Even if a hotel overcomes the data challenges, creating personalised experiences for several hundred guests every night is a daunting logistical exercise, seemingly requiring a huge shift in approach throughout the entire business.
But if personalisation is beset by challenges, hotels by their very nature have several opportunities and advantages over other types of business when it comes to customer personalisation…
Hotels have one big advantage over supermarkets and banks – they know exactly when their customer is coming to visit! It’s hard to personalise a customer experience when they might drop in at any moment, but if you know the exact date on which they’re coming, you can be better prepared. The fact that guests generally book their stay days, weeks or even months prior to arrival gives hotels ample opportunity to communicate with them prior to arrival and find out more about their preferences, and it remains a mystery as to why so few hotels bother to do this.
Hotels may have fewer contact points with customers than other business types, but the contact they do have is long – days, rather than minutes. Plenty of time to analyse guest behaviour and collect valuable data.
In some sectors, customers are resistant to personalisation. We find online retargeting a little bit creepy, for example. Some of us don’t want our bank sending us emails or letters about loans or credit card deals every week. And many of us neither expect nor want our visit to the supermarket to be personalised – we just want to shop and get the hell out! But hotel guests are different, especially at the higher star ratings. We expect to be looked after, we expect the staff to know our names, we love little personal touches in our room, and research suggests that we’re more than happy to facilitate this by sharing personal information.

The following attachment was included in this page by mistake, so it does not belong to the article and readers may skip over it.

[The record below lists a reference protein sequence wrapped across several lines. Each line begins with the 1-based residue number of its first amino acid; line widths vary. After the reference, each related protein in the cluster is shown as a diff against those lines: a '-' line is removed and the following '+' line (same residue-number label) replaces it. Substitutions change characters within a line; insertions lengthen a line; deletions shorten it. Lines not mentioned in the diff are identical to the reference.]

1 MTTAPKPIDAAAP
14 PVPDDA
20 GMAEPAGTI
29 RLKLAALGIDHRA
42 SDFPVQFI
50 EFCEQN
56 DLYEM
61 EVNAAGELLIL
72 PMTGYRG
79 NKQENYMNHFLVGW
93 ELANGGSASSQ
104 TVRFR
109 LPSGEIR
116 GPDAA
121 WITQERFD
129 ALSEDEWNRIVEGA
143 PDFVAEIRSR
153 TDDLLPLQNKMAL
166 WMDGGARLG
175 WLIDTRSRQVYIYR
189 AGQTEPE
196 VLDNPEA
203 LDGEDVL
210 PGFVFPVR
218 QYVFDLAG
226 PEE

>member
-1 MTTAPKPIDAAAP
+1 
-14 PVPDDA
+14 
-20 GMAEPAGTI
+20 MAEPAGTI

Far from depersonalising the guest experience, technology is there to enable it, not only by collecting data, but also by helping hotels act on it with a minimum of effort. And the hotel industry is blessed with a wealth of such solutions. Any good web booking engine/PMS will automate pre-stay emails and surveys. Mobile check-in/keyless entry solutions know when a guest is arriving and make sure their room is ready. Social WiFi solutions collect guest data and send out automated messages (eg birthday greetings). Location-sensitive beacons alert guests to spa or F&B deals. POS and mobile concierge solutions track in-house spending and food/drink preferences. Smart room controls allow room temperature and lighting to be set to the guest’s preference every time they enter the room. Mobile guest surveys collect feedback during the guest’s stay and/or at checkout. The list grows every week.
So whilst on the one hand gathering and analysing the data required to personalise guest experiences can be a challenge, it’s never been easier for hotels to create truly personal stays, and as with any other business, personalisation drives loyalty, which in turn drives revenue. The word “hospitality” itself comes from a Greek word meaning “the love of strangers” – and what can be more personal than love?
At Representasia we sell a number of solutions that enable the collection analysis and implementation of guest personalisation data. We’d love to discuss your hotel’s challenges and goals in this area, so to find out more please email us on email@example.com or call us on (+66) 2 7111585.